For the first time in all of my years of car ownership, I bought my first General Motors product. The Chevrolet Volt has captured me with its great lease deal, promise of amazing mileage and über technology. The cost to operate this sucker for my commute cycle should be minimal.
Since having it just a few days, I realize that many people are unaware of what powers the Volt and how it all works (as I’ve already been asked many questions from passersby). The car is neither a Hybrid nor solely an Electric, yet what drives the front wheels is an electric motor. Confused? It’s actually quite brilliant: the Volt is a plug-in electric vehicle, with a backup gasoline engine. When you run out of power (around 40 miles in my short experience), the gasoline engine powers up acting as a generator–sort of like an emergency power generator that you’d have for your home or office. The engine comes on as necessary to recharge the Volt’s batteries, but only after you’ve depleted the original electrical charge.
What’s great about the drive system, versus other electric vehicles like the Nissan Leaf or Tesla, is the lack of “range anxiety.” Without a backup generator I could totally see how range anxiety could creep in. With full electric vehicles, once you’re out of juice, you’re out of luck! It’s not like the the tow-truck can come pour electricity in your tank. I don’t see how people can live with those cars, unless they have a very confined driving area.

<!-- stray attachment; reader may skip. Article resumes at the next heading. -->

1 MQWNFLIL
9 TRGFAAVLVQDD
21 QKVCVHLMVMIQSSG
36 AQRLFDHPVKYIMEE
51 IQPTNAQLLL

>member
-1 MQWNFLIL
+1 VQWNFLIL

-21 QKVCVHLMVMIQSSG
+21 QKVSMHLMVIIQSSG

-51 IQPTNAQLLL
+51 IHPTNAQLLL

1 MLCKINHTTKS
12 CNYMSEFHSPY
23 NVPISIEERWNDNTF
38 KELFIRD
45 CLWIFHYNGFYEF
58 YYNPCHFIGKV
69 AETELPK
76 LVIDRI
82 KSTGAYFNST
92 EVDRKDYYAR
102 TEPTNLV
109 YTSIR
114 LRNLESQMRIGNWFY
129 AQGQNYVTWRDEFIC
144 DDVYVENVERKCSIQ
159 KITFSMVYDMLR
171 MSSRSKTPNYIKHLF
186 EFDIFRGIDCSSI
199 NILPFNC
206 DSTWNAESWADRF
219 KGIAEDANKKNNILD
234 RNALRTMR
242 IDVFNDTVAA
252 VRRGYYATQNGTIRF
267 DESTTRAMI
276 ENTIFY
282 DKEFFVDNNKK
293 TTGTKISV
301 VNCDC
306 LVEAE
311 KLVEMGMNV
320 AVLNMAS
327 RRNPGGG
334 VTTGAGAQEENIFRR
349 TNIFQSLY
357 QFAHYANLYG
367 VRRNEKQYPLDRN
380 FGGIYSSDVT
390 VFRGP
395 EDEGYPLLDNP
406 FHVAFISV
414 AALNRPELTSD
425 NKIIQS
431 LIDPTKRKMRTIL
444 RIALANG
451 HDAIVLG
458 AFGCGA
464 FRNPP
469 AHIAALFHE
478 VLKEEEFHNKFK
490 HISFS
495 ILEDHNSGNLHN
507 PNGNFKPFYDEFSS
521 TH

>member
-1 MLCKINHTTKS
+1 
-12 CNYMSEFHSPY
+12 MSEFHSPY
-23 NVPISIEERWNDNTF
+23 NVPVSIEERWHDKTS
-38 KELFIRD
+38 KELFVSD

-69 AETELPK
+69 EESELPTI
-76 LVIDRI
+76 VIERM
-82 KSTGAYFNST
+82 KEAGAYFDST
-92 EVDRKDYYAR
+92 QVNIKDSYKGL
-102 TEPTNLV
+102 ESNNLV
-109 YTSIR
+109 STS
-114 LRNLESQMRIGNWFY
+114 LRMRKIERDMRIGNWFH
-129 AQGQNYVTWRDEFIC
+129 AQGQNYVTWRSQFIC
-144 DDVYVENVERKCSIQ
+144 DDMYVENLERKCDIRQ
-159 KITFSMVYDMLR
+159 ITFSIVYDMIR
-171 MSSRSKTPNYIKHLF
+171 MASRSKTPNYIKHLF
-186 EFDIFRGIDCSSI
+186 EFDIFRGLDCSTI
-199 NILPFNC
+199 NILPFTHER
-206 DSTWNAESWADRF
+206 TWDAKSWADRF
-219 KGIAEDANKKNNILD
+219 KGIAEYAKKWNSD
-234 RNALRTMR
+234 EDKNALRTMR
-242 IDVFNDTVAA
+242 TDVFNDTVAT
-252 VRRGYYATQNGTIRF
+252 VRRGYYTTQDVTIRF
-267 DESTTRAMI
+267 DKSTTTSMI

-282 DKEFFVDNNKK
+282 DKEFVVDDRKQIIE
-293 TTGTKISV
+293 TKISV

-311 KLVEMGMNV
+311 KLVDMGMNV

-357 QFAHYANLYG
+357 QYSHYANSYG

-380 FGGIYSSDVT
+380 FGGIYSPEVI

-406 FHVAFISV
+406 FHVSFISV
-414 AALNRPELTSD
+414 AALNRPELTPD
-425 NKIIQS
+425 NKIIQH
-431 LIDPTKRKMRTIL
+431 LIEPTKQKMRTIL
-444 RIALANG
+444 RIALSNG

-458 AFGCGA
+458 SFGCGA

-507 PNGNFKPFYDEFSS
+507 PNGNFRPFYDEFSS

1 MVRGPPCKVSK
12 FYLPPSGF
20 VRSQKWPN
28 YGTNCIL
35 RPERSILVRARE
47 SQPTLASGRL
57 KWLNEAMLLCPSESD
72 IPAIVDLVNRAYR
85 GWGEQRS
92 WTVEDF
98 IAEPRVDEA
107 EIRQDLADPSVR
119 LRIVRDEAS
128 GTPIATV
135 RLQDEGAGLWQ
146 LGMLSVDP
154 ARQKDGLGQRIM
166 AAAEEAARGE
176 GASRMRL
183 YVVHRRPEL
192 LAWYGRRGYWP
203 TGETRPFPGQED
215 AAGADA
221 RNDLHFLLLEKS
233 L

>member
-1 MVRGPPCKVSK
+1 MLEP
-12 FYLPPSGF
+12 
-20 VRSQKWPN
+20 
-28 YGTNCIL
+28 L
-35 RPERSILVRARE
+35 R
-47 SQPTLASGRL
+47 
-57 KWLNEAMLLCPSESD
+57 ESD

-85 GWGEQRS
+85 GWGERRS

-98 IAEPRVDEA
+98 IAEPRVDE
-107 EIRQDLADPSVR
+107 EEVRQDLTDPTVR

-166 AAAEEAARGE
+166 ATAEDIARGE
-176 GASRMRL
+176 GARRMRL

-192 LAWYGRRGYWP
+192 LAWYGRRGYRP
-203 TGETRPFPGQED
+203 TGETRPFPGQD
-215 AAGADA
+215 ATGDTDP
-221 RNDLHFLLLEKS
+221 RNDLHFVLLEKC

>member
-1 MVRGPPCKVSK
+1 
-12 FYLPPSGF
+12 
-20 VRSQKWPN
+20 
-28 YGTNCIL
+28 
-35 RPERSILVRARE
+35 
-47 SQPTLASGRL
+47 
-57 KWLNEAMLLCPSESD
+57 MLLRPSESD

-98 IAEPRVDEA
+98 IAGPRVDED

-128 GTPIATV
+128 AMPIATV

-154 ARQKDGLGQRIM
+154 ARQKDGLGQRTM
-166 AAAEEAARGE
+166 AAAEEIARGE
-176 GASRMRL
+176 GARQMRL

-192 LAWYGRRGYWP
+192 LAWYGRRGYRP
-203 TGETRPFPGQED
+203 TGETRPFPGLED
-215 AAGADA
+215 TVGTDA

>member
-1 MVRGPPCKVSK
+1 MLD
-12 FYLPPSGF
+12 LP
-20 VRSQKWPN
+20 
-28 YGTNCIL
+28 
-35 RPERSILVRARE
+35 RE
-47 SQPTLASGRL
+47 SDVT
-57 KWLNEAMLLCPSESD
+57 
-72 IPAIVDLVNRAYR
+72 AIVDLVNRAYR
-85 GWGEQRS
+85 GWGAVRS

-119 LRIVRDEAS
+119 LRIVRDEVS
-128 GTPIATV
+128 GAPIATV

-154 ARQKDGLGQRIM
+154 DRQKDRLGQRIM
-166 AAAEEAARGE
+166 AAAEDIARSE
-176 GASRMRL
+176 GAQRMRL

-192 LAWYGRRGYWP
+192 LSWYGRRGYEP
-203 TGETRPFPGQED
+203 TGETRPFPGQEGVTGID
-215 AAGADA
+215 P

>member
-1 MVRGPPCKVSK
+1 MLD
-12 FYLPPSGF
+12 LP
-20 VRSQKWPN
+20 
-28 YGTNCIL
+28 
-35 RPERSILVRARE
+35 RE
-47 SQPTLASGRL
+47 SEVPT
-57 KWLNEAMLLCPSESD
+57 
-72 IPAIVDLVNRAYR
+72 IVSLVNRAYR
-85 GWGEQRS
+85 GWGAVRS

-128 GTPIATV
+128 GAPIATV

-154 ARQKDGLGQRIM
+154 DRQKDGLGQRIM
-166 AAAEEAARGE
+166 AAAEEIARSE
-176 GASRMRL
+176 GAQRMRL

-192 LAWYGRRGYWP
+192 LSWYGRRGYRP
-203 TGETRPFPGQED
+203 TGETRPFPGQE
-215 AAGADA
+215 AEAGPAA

The other thing that’s great about the Volt is charging it. At 120v (standard household outlet), it takes about 10 hours to fully charge a dead battery. As I understand it, other plug-in electrics take much longer to charge.
This car is a technological tour-de-force and perfect for any gadget geek. From the iPhone app that allows you to remotely check your stats and control the car, to the greeting tone and graphic that appears on the screen when you step into the car, there’s just a remarkable amount of tech.
I’m going to profile my Volt experience here over the next few weeks, backtracking to my first experiences driving and charging the car.